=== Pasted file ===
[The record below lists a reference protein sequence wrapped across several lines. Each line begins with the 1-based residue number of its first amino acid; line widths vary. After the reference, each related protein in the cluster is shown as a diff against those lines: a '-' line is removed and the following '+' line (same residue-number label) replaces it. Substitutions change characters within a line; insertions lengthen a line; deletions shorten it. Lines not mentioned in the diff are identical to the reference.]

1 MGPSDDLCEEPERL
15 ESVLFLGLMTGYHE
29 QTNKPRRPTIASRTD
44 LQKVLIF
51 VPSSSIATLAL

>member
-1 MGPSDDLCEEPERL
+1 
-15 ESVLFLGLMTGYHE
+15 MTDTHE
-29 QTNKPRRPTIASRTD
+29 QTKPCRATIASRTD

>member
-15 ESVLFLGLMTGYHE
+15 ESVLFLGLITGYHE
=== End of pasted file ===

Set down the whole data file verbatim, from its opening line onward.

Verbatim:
[The record below lists a reference protein sequence wrapped across several lines. Each line begins with the 1-based residue number of its first amino acid; line widths vary. After the reference, each related protein in the cluster is shown as a diff against those lines: a '-' line is removed and the following '+' line (same residue-number label) replaces it. Substitutions change characters within a line; insertions lengthen a line; deletions shorten it. Lines not mentioned in the diff are identical to the reference.]

1 MGPSDDLCEEPERL
15 ESVLFLGLMTGYHE
29 QTNKPRRPTIASRTD
44 LQKVLIF
51 VPSSSIATLAL

>member
-1 MGPSDDLCEEPERL
+1 
-15 ESVLFLGLMTGYHE
+15 MTDTHE
-29 QTNKPRRPTIASRTD
+29 QTKPCRATIASRTD

>member
-15 ESVLFLGLMTGYHE
+15 ESVLFLGLITGYHE